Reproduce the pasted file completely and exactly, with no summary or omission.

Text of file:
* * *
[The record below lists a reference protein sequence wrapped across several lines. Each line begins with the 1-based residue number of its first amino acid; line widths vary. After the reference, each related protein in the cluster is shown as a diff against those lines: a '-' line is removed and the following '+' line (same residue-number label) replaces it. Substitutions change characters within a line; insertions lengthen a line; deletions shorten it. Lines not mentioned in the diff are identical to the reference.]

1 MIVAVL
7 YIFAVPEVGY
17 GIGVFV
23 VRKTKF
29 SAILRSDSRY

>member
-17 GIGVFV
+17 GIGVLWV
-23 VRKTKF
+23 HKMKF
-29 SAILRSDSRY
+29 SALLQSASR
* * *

[The record below lists a reference protein sequence wrapped across several lines. Each line begins with the 1-based residue number of its first amino acid; line widths vary. After the reference, each related protein in the cluster is shown as a diff against those lines: a '-' line is removed and the following '+' line (same residue-number label) replaces it. Substitutions change characters within a line; insertions lengthen a line; deletions shorten it. Lines not mentioned in the diff are identical to the reference.]

1 MIVAVL
7 YIFAVPEVGY
17 GIGVFV
23 VRKTKF
29 SAILRSDSRY

>member
-17 GIGVFV
+17 GIGVLWV
-23 VRKTKF
+23 HKMKF
-29 SAILRSDSRY
+29 SALLQSASR